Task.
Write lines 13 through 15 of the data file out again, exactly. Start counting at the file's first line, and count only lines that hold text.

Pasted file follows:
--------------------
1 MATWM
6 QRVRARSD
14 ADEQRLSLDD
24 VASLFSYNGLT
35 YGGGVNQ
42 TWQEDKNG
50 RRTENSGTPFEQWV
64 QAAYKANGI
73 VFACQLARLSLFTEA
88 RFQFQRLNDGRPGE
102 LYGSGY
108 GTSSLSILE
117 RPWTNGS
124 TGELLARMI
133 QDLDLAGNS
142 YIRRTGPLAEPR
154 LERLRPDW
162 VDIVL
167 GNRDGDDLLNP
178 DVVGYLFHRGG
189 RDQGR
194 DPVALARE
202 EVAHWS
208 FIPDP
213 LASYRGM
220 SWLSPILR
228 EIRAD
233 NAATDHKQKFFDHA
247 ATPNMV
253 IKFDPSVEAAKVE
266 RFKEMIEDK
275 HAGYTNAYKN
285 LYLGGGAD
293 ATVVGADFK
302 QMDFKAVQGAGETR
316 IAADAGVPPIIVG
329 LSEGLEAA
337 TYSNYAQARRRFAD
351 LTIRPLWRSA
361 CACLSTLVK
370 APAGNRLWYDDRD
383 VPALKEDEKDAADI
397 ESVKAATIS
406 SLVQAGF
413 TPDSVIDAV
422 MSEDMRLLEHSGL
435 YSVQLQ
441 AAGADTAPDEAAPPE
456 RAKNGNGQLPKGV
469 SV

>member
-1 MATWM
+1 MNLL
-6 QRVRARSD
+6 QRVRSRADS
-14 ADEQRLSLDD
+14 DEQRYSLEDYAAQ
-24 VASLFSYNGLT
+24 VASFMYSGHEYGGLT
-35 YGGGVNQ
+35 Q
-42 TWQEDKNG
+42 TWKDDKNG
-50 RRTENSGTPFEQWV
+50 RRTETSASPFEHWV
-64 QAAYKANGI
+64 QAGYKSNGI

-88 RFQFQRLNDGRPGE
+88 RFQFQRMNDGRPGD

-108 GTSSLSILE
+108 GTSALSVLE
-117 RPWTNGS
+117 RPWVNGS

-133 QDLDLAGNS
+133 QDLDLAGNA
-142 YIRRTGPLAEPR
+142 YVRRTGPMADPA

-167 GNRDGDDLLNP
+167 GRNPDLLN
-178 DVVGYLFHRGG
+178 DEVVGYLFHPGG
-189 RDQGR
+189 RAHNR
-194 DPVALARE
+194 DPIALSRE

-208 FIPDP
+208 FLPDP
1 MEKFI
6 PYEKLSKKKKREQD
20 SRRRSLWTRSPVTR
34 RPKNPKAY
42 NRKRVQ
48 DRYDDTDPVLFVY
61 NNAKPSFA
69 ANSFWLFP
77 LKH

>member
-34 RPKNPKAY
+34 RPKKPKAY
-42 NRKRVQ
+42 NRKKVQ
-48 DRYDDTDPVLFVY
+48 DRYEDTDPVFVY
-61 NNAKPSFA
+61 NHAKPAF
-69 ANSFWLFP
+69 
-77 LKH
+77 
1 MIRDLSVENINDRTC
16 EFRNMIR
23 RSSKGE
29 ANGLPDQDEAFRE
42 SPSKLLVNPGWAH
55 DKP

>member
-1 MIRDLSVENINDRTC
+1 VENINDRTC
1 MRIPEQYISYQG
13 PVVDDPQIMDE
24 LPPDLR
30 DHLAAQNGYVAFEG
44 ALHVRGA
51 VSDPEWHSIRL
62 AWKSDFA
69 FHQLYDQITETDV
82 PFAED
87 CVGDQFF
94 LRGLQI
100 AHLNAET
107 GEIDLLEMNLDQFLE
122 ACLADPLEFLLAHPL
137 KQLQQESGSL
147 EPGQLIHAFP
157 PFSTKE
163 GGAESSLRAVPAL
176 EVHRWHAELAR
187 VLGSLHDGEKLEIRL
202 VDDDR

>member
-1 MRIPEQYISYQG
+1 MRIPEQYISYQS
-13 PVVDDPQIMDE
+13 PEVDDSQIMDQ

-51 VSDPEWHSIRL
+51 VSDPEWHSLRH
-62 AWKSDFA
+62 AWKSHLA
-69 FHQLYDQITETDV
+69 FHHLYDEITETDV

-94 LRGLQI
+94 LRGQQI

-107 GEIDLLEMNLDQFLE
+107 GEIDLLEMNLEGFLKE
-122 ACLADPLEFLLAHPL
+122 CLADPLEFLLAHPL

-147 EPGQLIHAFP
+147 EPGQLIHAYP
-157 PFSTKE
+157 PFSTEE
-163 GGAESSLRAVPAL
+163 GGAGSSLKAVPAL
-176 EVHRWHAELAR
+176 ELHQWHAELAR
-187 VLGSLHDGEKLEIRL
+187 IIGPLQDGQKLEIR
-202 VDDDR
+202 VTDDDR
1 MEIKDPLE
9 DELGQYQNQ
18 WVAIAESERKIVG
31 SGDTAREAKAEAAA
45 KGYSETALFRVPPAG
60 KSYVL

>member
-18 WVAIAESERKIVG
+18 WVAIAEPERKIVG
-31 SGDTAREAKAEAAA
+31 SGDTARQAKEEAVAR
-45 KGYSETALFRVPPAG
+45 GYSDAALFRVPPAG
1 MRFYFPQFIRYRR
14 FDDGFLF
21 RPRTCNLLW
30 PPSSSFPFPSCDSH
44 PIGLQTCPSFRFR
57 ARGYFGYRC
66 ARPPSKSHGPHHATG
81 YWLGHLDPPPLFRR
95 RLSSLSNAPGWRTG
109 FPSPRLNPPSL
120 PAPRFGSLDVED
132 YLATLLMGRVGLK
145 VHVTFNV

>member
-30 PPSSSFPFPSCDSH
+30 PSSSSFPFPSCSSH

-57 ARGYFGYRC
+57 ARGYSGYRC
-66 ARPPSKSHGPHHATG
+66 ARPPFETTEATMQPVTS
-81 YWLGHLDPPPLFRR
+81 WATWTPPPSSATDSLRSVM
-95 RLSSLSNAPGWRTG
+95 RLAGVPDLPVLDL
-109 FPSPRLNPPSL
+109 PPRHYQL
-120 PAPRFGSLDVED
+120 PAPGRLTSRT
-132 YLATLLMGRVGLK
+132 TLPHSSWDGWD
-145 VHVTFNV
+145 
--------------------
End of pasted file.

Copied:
117 RPWTNGS
124 TGELLARMI
133 QDLDLAGNS